Obituary: James Linn Jr. / Minister with refined sense of justice, humor

May 6, 1960 - July 21, 2013

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James Linn Jr. was a 19-year-old facing cancer when he boarded a bus to see a movie and a detour stalled it in an alley where someone had written on a brick at bus window height: "Trust in God. Choose Jesus."

A Sunday school teacher from the age of 15, he took it as a sign and ultimately became the Rev. James Linn, pastor of the First Christian Church (Disciples of Christ) of Charleroi. He recovered from his teenage cancer, which was unrelated to the brain cancer that claimed his life Sunday, at the age of 53.

"He never understood how someone got up high enough to leave that message at eye level on that bus," said his wife, KellyLynn Linn. They had dated at McKeesport Area High School before college took them separate ways. Both weathered a divorce before they reunited 23 years later. They married in 2004.

He dropped journalism studies at Penn State University, earned a bachelor's in religious studies at Bethany College in West Virginia, then a ministerial degree at Lexington Theological Seminary in Kentucky. The Rev. Jack Sullivan Jr., minister of the Pennsylvania Region of The Christian Church (Disciples of Christ), was a classmate and friend.

Soon after they met, the future Rev. Linn, who loved music and sang tenor, gave him a cassette anthology of The Four Tops.

"I'm African-American, he's white, and I'd never known a white person who listened to the Motown scene. He knew the music. It showed the diversity of his life and how much he appreciated all that life had to offer," Rev. Sullivan said.

"He also had a great sense of justice. He wanted wrong things to be made right. He had a big heart. Whenever he knew a person was being trivialized or looked down upon unjustly, he was concerned about that."

Ordained in 1987, he served in West Virginia and Kentucky while often returning home to visit family and use the Pirates season tickets he had held since he was 18. He accepted the call to Charleroi in 1996.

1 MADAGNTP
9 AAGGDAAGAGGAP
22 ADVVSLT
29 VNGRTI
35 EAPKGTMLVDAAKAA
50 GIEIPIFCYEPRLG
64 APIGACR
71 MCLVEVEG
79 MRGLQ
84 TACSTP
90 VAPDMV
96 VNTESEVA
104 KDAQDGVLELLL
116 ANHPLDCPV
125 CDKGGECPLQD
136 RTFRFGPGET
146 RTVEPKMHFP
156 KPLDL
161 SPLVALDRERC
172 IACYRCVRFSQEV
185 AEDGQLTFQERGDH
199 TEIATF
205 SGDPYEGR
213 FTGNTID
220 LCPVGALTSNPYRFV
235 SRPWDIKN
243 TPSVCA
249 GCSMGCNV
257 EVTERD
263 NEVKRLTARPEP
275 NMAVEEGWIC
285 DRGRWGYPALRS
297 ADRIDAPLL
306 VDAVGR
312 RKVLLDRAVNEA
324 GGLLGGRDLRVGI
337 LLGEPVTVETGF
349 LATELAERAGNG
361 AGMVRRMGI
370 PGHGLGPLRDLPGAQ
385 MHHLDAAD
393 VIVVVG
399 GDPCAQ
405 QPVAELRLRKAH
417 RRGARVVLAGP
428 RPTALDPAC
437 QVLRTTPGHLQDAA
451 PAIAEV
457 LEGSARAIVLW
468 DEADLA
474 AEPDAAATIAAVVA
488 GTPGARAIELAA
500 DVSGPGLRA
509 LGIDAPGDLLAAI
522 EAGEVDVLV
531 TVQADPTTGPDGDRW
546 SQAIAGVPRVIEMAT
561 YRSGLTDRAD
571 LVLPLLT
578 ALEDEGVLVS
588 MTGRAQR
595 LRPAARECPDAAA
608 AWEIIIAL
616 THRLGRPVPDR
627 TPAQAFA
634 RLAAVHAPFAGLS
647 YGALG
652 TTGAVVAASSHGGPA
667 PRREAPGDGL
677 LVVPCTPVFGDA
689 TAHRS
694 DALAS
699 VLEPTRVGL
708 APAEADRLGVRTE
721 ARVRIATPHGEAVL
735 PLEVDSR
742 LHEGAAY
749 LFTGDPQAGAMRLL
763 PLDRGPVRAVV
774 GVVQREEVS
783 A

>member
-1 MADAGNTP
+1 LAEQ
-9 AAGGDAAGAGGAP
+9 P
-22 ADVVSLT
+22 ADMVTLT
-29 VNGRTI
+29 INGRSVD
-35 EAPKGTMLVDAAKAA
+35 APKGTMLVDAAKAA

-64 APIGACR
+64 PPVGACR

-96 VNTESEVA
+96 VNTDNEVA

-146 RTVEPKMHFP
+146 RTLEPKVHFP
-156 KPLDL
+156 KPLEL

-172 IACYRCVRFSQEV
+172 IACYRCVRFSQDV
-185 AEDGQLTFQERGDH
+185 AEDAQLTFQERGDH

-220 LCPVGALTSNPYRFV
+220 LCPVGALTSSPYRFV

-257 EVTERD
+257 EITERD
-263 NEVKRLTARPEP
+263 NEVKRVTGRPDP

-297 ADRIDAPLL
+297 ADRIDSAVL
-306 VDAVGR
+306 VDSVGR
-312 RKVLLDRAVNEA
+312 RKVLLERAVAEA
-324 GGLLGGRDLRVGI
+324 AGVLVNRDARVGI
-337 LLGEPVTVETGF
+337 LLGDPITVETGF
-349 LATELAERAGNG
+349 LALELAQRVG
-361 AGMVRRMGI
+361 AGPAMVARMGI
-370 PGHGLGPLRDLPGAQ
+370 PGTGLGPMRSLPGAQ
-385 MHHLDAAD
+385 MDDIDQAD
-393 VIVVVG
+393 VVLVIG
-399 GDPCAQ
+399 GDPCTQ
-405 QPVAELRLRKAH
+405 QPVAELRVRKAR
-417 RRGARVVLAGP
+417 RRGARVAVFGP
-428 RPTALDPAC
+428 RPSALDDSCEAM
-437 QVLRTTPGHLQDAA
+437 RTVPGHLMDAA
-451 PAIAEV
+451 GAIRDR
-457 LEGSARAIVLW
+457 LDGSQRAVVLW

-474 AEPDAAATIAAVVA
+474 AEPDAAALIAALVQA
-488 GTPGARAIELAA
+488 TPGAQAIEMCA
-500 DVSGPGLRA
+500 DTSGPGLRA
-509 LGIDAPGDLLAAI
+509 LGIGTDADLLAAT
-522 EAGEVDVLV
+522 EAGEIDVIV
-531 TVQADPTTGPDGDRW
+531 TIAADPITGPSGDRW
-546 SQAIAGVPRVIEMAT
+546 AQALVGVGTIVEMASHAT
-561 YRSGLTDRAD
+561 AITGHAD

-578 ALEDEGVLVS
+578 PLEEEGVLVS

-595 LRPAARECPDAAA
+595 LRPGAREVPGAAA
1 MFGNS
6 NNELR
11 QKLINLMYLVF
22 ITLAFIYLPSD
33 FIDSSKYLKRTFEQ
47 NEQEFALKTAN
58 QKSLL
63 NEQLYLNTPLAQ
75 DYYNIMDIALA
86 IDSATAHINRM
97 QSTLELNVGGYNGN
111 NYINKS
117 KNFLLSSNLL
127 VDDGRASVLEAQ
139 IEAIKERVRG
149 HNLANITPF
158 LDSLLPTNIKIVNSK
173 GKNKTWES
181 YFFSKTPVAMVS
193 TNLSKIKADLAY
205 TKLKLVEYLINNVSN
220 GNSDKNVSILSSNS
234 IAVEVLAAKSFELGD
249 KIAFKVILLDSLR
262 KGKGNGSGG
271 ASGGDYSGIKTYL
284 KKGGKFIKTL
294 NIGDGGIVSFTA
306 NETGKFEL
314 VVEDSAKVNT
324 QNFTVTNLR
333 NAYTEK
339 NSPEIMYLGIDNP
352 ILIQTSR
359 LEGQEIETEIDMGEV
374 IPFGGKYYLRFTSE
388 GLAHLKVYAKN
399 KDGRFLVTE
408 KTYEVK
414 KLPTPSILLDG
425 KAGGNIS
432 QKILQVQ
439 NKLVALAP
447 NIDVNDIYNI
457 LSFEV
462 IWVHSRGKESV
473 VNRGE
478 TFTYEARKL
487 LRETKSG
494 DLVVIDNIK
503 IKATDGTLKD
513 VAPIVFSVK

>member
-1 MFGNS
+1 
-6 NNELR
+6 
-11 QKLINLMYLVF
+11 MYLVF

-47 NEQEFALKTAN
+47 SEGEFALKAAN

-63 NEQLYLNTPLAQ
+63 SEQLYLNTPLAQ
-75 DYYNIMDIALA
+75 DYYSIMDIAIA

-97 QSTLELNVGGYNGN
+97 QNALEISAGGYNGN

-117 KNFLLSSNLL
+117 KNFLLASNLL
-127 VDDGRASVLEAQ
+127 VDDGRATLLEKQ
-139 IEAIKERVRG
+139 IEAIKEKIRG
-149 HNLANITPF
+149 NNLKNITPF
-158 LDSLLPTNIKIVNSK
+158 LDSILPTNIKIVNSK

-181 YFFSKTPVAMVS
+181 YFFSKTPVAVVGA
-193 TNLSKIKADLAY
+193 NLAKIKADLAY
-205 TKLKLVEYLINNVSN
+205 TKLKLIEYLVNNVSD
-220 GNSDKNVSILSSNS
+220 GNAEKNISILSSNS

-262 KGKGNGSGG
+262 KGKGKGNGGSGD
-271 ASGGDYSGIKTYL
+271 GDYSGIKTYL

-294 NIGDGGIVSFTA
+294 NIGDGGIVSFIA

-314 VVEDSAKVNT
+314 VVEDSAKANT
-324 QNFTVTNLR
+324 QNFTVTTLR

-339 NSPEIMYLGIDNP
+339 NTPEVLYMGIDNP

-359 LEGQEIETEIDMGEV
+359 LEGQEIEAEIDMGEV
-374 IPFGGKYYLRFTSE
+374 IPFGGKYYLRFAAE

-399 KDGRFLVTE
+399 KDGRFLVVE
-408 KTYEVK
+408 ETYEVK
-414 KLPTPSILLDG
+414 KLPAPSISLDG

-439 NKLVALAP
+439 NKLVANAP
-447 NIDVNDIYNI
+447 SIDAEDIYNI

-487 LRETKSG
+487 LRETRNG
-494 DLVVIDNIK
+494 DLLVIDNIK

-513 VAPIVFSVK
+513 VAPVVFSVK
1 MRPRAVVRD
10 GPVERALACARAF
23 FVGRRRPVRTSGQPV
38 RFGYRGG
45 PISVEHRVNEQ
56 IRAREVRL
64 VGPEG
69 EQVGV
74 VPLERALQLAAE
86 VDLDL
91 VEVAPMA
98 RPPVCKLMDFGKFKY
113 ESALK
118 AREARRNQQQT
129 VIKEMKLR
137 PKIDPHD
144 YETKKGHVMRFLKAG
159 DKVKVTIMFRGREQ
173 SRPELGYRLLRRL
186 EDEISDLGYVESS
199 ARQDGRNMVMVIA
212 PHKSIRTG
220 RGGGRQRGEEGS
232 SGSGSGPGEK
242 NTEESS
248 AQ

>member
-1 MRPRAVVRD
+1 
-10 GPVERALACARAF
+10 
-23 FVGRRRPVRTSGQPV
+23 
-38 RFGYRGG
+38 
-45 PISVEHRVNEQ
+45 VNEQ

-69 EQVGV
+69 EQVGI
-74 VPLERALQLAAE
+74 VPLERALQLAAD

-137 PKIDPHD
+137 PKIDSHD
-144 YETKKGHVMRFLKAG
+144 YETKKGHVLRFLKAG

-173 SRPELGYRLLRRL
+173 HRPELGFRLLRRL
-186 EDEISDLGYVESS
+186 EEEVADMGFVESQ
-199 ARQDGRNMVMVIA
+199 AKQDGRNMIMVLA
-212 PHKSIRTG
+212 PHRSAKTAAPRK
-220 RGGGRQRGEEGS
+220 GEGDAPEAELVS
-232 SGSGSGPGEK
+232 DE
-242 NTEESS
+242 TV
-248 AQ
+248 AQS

He was known for improvised children's sermons, in which a child handed him an object and he devised a biblical message about it.

When handed a Pirates magnet, he spoke about faith.

"He said that the lesson of the Pirates is that you have to have faith, no matter how bad things get," Ms. Linn said. "Then he said he didn't know why everyone was so interested in football and hockey when baseball was in the Bible. Everyone was puzzled, and he said it opens with 'In the big inning.'"

Though Charleroi had been hit hard by the collapse of the steel industry a decade earlier, he never saw it as a depressed town.

"He could always see the good in everything," Ms. Linn said.

He served meals at the senior citizens center. He was an honorary member of the fire department in Fallowfield -- where his church had relocated -- and blessed each new piece of equipment..

"His church loved him and he loved the church," Rev. Sullivan said.

"He saw humor in everything. During every hour of being together we had some kind of major laugh."

A sudden loss of that sense of humor was a sign something was wrong, Ms. Linn said. In December he was diagnosed with brain cancer.

To comfort his mother, Ms. Linn arranged for him to record "Mary Did You Know?" which he sang in church each Christmas Eve. He also recorded a favorite hymn, "The Anchor Holds."

"It started off as one recording just for his mother, and it ended up as hundreds of copies that were made as people wanted that memory of him and the legacy of his voice," Ms. Linn said.

One of his final joys was the Pirates' success, which he attributed to "magic."

"I'm telling people that I'm OK because he is OK," she said. He was adamant that he wanted no flowers, but that any gifts should go to his church or to the Musella Foundation for Brain Tumor Research.

"I've never been one who believes that God sends people illnesses or makes planes crash," Rev. Sullivan said. "I think God is grieving Jim's death with the rest of us and welcoming Jim into God's own arms."

In addition to his wife, he is survived by a son, Jared of Alameda, Calif.; his parents, James Sr. and Arleen of Dravosburg; and brothers John of Dravosburg, Jeffrey of Monongahela and Jeremy of Springfield, Ohio.

Visitation is today from 2 to 4 and 6 to 9 p.m. in the First Christian Church (Disciples of Christ) of Charleroi, where the funeral will be Thursday at 11 a.m.

obituaries

Ann Rodgers: arodgers@post-gazette.com or 412-263-1416.


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